RAISE Fellow and PhD candidate in the Graduate School of Education

Pushing participants in new directions

From new grant applications to expanded career paths, the RAISE fellowship has opened up new possibilities for the fellows, the faculty members they work with, and the communities where they engage.

“Some of the strongest supporters of the program are our own RAISE fellows and faculty advisors. They have experienced firsthand the benefit of the support, training, and resources they receive through the fellowship that allows RAISE fellows to pursue their projects and be effective and thoughtful community partners,” Bent said. “We are already seeing a domino effect, within Stanford as well as in the communities where our students are having an impact.”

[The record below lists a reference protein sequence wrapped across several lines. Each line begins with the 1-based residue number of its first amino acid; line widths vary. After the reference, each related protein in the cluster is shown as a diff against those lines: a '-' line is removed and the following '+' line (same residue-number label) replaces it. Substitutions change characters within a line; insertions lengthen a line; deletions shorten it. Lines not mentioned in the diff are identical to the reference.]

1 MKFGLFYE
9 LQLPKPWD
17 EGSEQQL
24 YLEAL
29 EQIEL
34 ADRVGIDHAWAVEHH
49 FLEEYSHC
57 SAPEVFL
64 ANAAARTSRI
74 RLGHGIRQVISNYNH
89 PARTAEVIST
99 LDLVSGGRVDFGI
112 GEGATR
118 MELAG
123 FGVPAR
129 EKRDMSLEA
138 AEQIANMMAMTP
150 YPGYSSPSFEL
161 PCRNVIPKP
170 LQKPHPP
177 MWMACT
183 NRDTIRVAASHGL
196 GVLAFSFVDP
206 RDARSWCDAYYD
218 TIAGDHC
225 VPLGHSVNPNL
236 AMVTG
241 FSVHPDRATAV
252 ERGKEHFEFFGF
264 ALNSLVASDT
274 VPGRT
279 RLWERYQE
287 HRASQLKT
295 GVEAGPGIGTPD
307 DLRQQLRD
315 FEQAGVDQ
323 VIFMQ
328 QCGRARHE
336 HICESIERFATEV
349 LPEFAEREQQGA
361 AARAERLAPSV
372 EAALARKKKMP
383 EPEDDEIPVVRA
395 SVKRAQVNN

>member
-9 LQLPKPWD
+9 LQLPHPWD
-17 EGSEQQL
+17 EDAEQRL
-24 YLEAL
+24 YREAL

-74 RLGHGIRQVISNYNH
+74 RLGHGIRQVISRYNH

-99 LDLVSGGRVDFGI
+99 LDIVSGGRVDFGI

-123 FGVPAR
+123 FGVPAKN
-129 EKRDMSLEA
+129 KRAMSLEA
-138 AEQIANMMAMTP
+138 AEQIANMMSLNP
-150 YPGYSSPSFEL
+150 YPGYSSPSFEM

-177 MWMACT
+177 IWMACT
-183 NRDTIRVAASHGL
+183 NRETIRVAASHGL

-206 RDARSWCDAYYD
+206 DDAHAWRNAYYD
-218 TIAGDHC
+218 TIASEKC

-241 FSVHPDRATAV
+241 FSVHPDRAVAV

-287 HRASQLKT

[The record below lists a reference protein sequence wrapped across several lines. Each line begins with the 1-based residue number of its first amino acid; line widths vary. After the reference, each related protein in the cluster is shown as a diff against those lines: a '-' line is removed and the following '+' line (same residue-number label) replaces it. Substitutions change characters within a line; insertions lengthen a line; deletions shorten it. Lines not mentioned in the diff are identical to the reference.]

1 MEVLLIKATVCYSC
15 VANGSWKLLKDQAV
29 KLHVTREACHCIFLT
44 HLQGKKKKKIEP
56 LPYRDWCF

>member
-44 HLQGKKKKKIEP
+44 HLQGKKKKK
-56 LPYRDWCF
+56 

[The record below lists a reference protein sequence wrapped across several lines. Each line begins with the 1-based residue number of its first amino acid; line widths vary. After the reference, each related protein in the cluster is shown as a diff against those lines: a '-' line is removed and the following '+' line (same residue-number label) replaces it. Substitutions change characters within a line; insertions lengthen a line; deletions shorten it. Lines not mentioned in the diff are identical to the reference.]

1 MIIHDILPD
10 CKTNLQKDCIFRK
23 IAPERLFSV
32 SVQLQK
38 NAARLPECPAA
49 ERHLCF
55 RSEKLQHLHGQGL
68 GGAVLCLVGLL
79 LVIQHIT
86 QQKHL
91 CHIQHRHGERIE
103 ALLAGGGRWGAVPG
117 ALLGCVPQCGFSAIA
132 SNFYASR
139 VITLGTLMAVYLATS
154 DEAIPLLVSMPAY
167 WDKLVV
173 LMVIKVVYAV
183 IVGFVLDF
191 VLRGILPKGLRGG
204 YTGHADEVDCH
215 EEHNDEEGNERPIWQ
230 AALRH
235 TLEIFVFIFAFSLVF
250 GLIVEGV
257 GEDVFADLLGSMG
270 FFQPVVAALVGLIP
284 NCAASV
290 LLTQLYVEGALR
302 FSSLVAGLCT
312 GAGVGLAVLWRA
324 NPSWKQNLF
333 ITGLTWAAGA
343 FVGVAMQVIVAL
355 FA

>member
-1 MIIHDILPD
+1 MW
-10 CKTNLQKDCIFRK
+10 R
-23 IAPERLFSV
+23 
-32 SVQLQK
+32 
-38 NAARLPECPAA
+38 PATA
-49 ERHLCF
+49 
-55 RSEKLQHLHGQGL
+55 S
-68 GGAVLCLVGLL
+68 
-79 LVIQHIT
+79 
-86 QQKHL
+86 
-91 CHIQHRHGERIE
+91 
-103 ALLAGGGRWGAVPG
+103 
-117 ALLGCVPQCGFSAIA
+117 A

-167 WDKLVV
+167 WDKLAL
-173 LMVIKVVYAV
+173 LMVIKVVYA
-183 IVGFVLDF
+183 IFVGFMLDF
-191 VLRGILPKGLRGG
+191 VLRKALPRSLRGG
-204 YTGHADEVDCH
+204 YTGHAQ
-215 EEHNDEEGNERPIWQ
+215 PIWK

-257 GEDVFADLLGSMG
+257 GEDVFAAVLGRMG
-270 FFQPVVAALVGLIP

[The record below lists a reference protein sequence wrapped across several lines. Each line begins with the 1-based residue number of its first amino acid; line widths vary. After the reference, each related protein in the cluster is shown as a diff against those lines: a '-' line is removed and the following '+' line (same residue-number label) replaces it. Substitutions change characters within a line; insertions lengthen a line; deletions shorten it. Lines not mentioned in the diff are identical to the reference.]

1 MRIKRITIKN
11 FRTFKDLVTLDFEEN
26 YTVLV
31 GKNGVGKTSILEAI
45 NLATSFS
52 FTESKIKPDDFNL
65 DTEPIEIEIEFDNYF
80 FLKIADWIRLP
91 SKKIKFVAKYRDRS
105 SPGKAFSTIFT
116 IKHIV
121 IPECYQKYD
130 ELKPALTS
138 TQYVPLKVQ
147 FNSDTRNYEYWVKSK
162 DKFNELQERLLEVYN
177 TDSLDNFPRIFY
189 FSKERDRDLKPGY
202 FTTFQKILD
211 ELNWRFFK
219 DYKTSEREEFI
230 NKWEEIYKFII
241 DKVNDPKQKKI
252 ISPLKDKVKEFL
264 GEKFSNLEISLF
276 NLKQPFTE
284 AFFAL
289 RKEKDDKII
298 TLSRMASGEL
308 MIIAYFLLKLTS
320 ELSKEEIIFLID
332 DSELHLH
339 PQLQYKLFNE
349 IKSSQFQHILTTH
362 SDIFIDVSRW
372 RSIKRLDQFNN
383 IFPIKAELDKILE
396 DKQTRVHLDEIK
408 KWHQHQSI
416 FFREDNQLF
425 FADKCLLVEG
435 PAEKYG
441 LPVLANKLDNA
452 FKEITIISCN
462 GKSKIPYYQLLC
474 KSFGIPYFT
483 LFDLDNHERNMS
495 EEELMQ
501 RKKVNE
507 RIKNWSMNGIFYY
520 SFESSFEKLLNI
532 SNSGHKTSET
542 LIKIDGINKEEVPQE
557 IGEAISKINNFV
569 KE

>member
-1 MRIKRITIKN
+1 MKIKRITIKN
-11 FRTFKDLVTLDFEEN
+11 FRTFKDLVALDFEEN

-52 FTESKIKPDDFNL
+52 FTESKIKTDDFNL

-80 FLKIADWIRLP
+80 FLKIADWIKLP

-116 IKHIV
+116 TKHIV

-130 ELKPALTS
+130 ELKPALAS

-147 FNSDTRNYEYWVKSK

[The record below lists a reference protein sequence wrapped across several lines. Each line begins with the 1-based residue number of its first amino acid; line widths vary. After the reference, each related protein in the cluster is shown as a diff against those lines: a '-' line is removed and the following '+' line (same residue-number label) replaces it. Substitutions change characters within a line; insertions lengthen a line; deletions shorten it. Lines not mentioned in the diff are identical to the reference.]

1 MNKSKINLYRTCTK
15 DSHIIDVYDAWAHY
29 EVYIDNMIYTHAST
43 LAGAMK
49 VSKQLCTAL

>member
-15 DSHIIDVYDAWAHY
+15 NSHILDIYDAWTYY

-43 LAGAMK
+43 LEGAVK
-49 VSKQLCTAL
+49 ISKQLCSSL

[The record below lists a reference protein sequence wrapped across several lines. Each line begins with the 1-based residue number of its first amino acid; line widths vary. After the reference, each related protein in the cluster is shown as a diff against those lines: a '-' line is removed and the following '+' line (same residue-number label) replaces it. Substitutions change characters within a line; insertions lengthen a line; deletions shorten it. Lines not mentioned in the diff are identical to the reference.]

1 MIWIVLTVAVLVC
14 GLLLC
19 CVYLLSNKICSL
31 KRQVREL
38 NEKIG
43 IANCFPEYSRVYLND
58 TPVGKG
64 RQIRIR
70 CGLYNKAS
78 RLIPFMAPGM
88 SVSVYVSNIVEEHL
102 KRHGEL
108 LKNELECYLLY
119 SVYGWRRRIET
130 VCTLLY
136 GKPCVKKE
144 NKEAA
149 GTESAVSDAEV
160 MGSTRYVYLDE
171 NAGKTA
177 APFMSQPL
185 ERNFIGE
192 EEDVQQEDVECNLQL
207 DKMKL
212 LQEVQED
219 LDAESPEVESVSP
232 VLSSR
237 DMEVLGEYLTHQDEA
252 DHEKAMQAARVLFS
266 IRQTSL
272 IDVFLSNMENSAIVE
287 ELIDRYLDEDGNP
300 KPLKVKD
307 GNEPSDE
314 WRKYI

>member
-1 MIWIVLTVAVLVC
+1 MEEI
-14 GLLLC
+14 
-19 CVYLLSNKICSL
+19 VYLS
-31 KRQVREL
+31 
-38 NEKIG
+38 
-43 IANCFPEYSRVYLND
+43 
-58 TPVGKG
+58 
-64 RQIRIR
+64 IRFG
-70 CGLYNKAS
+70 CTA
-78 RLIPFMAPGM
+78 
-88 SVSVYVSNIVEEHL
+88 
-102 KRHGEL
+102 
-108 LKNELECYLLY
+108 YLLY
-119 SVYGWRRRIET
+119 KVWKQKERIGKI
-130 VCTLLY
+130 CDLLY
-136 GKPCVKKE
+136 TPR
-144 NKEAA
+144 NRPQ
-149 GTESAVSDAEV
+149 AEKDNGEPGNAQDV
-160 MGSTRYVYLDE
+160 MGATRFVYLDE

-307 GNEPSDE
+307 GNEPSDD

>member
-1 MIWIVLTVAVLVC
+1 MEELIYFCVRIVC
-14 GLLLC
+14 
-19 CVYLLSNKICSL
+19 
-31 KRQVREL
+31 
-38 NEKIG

One example: Bunke is currently working with professors in Kenya on additional grant applications, including one that would create a brand-new research center in the country.

“The RAISE fellowship basically opens the door for you to start engaging closely with different community groups – you have the title behind you, and you have the funds,” Bunke said. “It opens up partnerships that can then ripple out to a bunch of other things.”

And as RAISE fellows finish the program and move on to do research elsewhere, the program’s impact will continue to grow.

“I think I’m still underestimating the future impact,” Tarpeh said. “Soon we will have more senior RAISE scholars, and later we will have RAISE alumni. That seems to be a really beautiful, positive, self-perpetuating cycle.”